Snooping on computers has been a problem for decades. The so-called Trojan Horse , malware that gives a hacker access to a PC without the owner’s permission, has been around since the 80’s. Keyloggers are another area of concern, and have been given some attention in the popular media from time to time. But whatever you call it, snooping on a PC is an accepted risk, and one users often look out for.
But what about your smartphone? Modern devices are essentially tiny PCs that also make phone calls, and the potential negative effects of Smartphone snooping could be much worse. Smartphones transmit location data and store lists of everyone you know, along with their phone numbers. Obviously, this information shouldn’t be in the wrong hands, but what can you do to prevent Smartphone snooping?
Monitor Permissions Carefully (Android)
If you’re using an Android smartphone you’ll be presented with a list of permissions every time you install a new app (iPhone users can move on to the next section). The permissions lists, in detail, the functions the app is looking to access on your phone. They range from fairly innocuous things such as SD card read/write access to more ominous features like the ability to read and edit your contacts.
I’d like to have a fast-and-easy rule for permissions, but there isn’t one. My best advice is to make sure the permissions make sense for the app. An app that enhances your contacts will obviously need access to contact data. That makes sense. But it might not make sense for the app to have access to your precise GPS location , unless there is some feature that requires it. If you’re hesitant, but you really want the app, try checking out the developer’s website or contacting the developer directly. Many will provide you with the reasons why their app needs various permissions.
Don’t assume that an app is on the level just because it is popular. Pandora, for example, was recently accused of acquiring data about users (including location, birthday and sex) via its app and then sending that data to ad servers.
Use A Data Monitor
One of the most obvious indications that something may be seriously wrong with your smartphone’s security is a sudden increase in data usage. Theoretically, malware and other Smartphone snooping software can do all sorts of things with your device without your knowledge. One recent proof of concept suggests that smartphone botnets could be just around the corner.
A data monitor can help you keep tabs on your data usage. There are too many such apps to do an in-depth review of them here. Personally, I like the RadioOpt Traffic Monitor for Android, but your mileage may vary.
It’s also wise to occasionally check your data usage through your carrier. Although a traffic monitor should discover any problems, it always possible that a threat could find a way to disguise itself. You should also consider an SMS text message monitor, if one is available for your mobile OS.
Install A Remote Phone Tracker & Data Nuker
As I’ve mentioned when discussing laptop security, physical theft of a mobile device can be a real security issue. Smartphones are even worse, because they’re easy to lose track of, and most users don’t even protect their device with a passphrase. It would be trivial for someone to access data on a phone once they have the physical phone.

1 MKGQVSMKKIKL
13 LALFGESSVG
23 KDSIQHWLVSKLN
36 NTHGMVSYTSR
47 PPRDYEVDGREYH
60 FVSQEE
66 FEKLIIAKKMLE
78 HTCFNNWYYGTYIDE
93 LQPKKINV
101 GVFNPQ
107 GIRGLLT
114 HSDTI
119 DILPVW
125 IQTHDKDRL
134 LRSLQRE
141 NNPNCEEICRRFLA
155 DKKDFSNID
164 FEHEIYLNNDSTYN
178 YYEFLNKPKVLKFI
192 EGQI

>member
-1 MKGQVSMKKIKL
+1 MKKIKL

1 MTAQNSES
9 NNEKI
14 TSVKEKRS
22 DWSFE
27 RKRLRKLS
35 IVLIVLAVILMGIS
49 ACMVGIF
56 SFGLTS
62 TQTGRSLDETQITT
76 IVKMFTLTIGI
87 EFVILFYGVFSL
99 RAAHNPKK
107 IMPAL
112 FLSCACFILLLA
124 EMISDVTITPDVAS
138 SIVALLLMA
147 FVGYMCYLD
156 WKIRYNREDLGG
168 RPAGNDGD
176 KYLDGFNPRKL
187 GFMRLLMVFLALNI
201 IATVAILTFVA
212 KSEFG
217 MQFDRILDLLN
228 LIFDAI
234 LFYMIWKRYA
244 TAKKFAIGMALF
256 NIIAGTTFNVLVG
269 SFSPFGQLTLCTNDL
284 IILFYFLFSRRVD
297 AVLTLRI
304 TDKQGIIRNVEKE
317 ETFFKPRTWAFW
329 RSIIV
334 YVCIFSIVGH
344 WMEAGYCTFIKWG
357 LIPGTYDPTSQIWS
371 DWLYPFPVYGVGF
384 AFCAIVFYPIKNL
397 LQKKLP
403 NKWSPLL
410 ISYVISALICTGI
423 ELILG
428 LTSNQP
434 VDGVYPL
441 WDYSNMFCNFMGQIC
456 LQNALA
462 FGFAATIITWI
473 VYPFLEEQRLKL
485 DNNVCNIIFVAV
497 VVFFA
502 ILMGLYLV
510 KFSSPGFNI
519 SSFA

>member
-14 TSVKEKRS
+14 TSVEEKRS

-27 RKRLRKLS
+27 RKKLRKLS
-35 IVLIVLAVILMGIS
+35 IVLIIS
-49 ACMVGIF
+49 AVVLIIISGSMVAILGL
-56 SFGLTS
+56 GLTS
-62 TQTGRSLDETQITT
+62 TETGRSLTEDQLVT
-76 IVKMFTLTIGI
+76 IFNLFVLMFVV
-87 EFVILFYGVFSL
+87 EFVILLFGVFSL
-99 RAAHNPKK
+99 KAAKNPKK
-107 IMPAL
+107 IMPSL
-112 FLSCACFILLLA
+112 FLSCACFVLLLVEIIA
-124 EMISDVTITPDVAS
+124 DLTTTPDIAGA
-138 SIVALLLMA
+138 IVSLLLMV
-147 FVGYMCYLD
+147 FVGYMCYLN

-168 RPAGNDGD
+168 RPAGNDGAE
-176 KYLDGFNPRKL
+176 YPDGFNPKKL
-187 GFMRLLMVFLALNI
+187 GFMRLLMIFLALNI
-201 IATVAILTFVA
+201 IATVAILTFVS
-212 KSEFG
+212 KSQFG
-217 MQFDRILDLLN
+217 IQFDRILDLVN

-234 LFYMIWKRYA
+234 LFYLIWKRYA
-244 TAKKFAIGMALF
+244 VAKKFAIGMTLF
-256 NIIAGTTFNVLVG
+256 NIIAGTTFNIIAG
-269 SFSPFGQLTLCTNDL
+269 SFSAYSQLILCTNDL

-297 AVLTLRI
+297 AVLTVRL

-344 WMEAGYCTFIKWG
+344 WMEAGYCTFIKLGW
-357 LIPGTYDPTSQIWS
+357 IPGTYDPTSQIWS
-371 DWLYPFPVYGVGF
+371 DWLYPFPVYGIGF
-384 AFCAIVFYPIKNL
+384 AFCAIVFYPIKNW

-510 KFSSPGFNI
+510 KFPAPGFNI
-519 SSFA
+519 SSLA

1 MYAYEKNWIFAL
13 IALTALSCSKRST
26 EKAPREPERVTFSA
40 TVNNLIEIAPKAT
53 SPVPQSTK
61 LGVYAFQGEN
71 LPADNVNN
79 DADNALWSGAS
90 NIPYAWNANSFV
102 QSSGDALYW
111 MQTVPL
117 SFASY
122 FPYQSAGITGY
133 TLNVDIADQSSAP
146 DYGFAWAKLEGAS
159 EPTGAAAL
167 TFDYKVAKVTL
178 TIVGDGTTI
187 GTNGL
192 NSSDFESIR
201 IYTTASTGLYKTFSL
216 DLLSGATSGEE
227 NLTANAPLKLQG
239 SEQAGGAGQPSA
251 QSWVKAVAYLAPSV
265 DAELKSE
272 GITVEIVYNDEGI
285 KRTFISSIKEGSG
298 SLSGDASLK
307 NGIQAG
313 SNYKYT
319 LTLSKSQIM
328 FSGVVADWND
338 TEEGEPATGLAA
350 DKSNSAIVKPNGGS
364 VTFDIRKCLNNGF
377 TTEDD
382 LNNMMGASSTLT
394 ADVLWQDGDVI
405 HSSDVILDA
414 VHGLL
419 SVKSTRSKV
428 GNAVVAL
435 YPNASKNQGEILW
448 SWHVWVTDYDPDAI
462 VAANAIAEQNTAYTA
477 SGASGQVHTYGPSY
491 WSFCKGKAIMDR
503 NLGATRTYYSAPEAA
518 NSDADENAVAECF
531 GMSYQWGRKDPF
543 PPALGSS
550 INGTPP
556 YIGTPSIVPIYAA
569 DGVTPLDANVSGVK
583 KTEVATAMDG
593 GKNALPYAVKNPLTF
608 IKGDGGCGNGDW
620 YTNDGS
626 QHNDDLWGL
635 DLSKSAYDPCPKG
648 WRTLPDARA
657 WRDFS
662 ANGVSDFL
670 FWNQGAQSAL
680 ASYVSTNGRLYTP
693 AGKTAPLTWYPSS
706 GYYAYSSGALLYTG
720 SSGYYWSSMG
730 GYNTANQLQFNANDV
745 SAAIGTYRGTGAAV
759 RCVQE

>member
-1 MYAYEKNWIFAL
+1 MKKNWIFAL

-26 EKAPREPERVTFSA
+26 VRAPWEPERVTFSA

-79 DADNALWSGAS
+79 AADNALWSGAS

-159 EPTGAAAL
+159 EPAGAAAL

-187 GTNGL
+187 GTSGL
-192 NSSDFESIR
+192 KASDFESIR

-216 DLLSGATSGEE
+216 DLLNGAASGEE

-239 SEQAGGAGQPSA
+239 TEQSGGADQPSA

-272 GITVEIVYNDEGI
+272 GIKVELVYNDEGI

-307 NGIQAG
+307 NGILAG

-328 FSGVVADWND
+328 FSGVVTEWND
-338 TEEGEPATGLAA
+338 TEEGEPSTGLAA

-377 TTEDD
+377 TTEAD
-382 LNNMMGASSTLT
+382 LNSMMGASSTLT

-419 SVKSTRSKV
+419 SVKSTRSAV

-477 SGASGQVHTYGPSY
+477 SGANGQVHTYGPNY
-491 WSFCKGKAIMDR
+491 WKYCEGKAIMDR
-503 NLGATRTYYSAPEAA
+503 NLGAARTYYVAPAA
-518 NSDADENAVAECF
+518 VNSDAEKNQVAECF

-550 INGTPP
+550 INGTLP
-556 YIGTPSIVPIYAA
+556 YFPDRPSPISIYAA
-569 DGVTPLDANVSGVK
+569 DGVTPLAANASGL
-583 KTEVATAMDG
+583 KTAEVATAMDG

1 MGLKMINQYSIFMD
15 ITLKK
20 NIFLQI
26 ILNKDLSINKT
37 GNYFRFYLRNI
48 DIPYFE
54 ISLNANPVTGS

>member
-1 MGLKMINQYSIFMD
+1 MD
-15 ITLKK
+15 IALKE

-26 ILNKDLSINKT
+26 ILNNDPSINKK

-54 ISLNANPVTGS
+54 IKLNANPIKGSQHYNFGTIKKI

However, smartphones do have an advantage over laptops. Virtually all of them have GPS, which means that it is easy to obtain the precise location of the device if it goes missing but remains turned on. In addition, smartphones have data connections that are always on unless specifically turned off, which means it is easy to send a remote wipe command.
There are multiple Android apps that offer this functionality – we recently looked at one example, called Mobile Defense . Apple’s iPhone offers similar functionality through the Find My iPhone feature.
Consider An Antivirus App
The antivirus field for mobile devices is still immature. Apple doesn’t even allow antivirus software on the iPhone, while Android’s antivirus market is saturated with lots of apps, many of which have frankly questionable credentials.
Even so, a quality antivirus app could have some use. At the very least, it should be able to point out phone settings that could compromise your security, and many antivirus apps bundle phone trackers as well. Antivirus should also be very effective, at least theoretically, because the app market used on mobile devices serves as a gateway to software. This makes it harder for malware to reintroduce itself into the app ecosystem once it is discovered.
The problem is that no one seems to know how to test these mobile antivirus apps yet. There’s no definitive, objective source providing data on mobile antivirus effectiveness. Also, mobile devices – Android in particular – are ripe for fakeware attacks. Fakeware is a so-called antivirus program that actually is spyware or malware, but fools users by providing fake reports claiming the app has found and addressed security threats. I suggest doing a lot of research on any antivirus app before installing it.
Smartphone security is a topic that has just recently become an issue. As smartphones become more powerful and popular the malware targeting them will certainly increase. That’s just the way of security – if something is worth stealing, someone will probably try to steal it.
Don’t take this as scaremongering, however. The steps above will help protect you, and with vigilance, you should be able to side-step any problems.